Tens of millions of fans from around the world voted in the first ever YouTube Music Awards. From October 21 through the start of the show at 6PM ET on Sunday, November 3, viewers were encouraged to cast their ballots by sharing official YTMA nomination videos across Google+, Twitter, and Facebook. The artist behind the video with the most “votes” in each of the six categories then went on to claim the title of YouTube Music Award Winner and receive a heavy-looking YouTube Play Button as a trophy.

Fans also had a say in the nominees of those six categories. The artists and videos nominated in the YTMAs were culled from videos across the video sharing site and represented the “highest levels of YouTube fan engagement, including views, likes, shares, comments, and subscriptions.”

One aspect of the YouTube Music Awards in which the fans did not have a voice, however, was the comments. At least not on YouTube.

YouTube disabled the ability to comment on the YTMA live stream, causing many fans to take to Twitter to emote about and critique the show, as well as express their confusion as to why they couldn’t simply make their thoughts known below the video.

To answer Mike’s question, I’d say yes. Comments are definitely not the biggest part of YouTube, but surely one of the biggest parts of YouTube, especially in terms of growing and interacting with a fan base (as outlined in YouTube’s very own Creator Playbook). It’s also a feature in which the video sharing site sees obvious value, as Google programmers are hard at work making improvements on the comments section.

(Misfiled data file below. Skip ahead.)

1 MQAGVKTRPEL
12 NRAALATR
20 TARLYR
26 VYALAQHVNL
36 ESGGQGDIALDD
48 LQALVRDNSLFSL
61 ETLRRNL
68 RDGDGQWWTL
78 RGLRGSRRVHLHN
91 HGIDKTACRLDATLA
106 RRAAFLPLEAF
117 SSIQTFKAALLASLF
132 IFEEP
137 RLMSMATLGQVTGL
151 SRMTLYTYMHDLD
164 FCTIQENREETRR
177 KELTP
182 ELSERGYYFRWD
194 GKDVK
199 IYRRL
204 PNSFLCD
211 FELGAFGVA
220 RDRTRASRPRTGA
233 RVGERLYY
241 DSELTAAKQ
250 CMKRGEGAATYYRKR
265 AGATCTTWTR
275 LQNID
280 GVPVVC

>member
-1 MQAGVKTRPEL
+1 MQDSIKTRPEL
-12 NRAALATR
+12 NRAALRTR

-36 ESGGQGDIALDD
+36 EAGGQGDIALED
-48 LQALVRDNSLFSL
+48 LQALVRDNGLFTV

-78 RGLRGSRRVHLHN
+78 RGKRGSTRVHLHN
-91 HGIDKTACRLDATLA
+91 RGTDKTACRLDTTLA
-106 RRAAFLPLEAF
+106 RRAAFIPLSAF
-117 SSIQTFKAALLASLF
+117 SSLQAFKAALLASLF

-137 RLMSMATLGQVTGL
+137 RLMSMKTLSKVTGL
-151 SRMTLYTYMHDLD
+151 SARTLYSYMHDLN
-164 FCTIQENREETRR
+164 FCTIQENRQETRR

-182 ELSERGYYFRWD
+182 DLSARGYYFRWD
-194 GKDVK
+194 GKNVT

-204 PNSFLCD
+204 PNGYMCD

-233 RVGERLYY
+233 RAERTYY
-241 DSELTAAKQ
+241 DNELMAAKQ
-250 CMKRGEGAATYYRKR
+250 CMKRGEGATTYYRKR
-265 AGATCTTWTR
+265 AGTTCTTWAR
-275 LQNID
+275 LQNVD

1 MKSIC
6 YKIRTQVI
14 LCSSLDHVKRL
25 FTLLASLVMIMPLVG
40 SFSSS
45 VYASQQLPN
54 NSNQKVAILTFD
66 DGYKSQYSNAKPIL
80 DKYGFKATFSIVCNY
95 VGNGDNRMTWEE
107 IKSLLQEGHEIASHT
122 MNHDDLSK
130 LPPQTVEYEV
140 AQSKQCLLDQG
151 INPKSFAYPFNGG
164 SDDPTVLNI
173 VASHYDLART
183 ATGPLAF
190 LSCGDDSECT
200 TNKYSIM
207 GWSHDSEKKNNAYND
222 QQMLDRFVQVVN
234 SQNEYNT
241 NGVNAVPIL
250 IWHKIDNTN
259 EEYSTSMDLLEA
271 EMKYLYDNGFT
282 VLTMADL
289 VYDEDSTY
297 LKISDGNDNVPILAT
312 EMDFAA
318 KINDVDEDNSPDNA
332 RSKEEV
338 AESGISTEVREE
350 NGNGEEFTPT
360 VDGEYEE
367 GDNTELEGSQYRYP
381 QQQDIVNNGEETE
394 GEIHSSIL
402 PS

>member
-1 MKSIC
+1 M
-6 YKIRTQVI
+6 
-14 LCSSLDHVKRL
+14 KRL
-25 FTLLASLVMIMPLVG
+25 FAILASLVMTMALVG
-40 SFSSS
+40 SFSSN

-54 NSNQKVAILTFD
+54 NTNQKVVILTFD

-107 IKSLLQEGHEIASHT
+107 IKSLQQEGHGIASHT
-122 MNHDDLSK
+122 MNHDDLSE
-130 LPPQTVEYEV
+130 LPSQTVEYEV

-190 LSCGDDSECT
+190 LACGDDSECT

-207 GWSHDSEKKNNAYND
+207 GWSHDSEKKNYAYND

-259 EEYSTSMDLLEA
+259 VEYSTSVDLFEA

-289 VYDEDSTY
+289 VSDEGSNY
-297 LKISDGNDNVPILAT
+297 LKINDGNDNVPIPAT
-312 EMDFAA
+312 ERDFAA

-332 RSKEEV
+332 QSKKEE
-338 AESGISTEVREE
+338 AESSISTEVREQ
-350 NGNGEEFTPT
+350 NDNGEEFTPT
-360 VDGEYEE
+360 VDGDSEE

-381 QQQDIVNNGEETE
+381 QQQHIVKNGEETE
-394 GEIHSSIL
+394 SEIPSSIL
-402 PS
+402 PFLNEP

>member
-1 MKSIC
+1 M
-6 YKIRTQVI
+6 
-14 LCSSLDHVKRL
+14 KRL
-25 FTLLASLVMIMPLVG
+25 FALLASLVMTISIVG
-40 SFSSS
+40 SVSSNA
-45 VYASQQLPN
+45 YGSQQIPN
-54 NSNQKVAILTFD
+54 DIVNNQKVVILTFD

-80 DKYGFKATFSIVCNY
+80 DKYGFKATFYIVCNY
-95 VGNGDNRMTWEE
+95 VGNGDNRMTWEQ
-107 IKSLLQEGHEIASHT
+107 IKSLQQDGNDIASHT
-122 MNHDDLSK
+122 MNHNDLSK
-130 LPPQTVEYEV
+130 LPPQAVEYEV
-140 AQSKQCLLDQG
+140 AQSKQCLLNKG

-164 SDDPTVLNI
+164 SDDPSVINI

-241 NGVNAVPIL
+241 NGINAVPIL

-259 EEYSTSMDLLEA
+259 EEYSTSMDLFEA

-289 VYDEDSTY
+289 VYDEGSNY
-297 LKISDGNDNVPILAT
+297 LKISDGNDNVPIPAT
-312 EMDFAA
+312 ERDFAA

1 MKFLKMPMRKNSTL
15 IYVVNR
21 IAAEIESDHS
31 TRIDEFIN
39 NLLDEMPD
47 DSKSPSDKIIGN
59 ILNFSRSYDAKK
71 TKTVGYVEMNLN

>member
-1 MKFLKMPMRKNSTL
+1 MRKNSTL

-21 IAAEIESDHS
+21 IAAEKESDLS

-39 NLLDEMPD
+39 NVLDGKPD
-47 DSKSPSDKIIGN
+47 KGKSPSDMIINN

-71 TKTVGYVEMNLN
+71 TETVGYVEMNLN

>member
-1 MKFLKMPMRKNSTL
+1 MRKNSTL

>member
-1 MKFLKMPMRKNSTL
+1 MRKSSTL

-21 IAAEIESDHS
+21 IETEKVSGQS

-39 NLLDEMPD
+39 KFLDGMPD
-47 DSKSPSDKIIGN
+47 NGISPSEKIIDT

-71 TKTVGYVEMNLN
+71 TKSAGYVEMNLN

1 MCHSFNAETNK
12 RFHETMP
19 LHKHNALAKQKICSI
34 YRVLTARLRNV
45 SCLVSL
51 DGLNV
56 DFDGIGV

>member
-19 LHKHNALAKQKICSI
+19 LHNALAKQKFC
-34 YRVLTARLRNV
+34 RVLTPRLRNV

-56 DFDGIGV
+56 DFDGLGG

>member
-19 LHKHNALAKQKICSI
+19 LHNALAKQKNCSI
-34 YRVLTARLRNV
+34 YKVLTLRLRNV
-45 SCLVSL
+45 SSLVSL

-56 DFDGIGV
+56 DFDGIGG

And to make a few remarks on Jimmy’s statement, it does seem odd that YouTube was emphatically promoting how the YTMAs were all about, for, and by the fans, yet didn’t allow those fans to interact with the show in one of the internet’s easiest and most innate ways.

So, why did YouTube disable the comments on the YTMA live stream? Here’s the reasoning from a YouTube spokesperson:

YouTube comments are designed so that any video owner can decide whether to enable or disable commenting on their videos. In this case we disabled comments on the YouTube Music Awards live stream to focus attention on the stream itself, while enabling comments on all the Music Awards’ highlight videos, and encouraging and contributing to the #YTMA discussion on Twitter and Google+.

It’s an interesting tactic, and one that seems antithetical to promoting viewership, upping engagement, and differentiating YouTube from more traditional entertainment platforms. Most creators on and off YouTube go to great lengths to entice interaction on and around their videos, so it’s odd YouTube itself wouldn’t want to make it as simple as possibly to promote that kind of interactivity for one of its most high profile events.

Yes, YouTube comments can be flippant, vitriolic, and scary to sponsors, but they can also be deliberate, respectful, and (sometimes even) pleasantly surprising to brands. And what’s more, is they’re a key part of the platform. If YouTube wanted to focus as much attention as possible on the YTMA stream, the powers that be could’ve used the comments section in innovative ways to direct viewers towards the show and keep more viewers engaged for longer periods of time.

And even if the YTMAs were the worst thing ever (which they weren’t), it’s important to remember what we’ve learned from Howard Stern’s Private Parts and (more recently) Miley Cyrus. Haters and trolls are going to hate and leave nasty comments, but they still watch your videos.